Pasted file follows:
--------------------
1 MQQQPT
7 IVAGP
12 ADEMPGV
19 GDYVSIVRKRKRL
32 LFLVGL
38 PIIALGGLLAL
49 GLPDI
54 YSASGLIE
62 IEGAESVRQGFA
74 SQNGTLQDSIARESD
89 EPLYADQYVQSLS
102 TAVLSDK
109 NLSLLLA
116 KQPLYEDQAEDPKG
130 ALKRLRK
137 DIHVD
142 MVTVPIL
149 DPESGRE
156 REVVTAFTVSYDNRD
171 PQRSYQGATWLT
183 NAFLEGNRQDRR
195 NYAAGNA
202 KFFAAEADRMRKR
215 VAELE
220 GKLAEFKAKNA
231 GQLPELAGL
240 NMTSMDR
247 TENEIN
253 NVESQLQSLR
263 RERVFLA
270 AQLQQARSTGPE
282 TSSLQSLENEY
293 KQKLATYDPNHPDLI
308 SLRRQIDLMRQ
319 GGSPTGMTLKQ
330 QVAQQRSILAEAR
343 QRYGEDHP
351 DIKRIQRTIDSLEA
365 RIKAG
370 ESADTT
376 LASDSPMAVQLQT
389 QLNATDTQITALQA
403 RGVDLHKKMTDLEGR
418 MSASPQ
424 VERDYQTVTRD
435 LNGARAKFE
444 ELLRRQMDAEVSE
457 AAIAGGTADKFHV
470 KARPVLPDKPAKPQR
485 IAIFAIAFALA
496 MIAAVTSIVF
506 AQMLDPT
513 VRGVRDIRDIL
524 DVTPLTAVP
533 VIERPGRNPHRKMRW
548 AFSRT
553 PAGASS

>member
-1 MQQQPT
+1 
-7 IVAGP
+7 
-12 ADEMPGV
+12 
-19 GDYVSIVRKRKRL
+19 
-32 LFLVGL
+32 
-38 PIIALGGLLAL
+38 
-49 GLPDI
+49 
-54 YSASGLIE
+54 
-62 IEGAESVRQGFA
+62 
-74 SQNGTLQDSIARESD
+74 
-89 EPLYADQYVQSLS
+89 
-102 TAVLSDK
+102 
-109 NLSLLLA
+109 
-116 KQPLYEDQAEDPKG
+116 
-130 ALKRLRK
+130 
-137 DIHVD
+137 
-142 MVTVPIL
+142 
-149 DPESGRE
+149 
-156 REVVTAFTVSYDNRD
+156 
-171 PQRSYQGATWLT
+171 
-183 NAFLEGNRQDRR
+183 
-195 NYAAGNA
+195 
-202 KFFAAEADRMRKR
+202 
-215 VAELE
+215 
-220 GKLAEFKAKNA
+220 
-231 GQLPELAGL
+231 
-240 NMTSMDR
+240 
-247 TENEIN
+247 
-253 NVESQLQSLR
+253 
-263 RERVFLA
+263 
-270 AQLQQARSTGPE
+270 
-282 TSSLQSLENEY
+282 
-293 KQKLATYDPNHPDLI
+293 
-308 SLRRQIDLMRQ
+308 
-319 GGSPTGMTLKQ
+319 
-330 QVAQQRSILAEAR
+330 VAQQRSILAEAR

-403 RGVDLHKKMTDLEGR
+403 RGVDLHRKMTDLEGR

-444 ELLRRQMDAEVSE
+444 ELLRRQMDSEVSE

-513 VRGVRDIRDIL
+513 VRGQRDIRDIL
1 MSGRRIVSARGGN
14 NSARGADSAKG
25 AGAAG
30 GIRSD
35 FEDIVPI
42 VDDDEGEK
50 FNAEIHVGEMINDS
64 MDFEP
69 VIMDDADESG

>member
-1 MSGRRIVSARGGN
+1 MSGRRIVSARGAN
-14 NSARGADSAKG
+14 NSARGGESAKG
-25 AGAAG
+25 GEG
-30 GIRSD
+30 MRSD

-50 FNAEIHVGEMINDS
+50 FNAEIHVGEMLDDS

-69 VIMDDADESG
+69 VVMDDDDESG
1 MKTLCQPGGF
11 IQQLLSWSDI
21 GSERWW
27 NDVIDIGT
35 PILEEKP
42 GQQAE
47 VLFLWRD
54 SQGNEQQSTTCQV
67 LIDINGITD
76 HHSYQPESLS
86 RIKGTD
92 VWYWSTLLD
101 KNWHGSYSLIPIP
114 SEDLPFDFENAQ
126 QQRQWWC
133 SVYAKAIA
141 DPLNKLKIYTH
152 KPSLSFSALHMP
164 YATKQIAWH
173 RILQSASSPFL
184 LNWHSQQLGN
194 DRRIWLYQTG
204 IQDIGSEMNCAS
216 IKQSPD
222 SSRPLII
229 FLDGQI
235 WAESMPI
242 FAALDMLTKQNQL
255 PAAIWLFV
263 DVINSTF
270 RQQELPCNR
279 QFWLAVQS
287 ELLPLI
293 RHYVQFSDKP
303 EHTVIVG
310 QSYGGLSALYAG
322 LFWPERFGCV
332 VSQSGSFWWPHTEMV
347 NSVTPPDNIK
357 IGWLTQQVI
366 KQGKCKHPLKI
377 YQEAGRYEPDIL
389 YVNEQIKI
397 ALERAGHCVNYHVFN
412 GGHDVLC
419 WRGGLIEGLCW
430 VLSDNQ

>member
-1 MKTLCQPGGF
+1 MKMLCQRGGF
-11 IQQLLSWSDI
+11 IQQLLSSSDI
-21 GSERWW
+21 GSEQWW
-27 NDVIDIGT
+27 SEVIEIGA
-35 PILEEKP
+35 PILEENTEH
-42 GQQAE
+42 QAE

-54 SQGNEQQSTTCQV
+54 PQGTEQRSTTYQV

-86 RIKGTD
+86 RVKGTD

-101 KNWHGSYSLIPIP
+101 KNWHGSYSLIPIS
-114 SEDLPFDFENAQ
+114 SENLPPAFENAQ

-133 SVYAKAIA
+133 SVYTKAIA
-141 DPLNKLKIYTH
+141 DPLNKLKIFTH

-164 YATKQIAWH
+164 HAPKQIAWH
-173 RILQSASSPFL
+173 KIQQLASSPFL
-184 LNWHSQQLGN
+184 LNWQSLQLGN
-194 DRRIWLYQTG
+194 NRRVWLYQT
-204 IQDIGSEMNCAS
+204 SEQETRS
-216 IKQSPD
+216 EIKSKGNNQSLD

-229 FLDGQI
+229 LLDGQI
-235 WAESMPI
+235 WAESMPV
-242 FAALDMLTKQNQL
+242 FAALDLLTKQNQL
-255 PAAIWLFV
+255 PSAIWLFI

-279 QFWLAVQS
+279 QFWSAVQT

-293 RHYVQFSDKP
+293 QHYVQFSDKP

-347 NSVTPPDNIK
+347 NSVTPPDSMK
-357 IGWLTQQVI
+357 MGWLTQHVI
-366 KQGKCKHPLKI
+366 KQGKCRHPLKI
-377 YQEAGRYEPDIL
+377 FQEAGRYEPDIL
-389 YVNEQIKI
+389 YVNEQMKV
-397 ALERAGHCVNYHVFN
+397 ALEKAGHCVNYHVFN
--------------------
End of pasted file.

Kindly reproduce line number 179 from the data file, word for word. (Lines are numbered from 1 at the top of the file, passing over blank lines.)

184 LNWHSQQLGN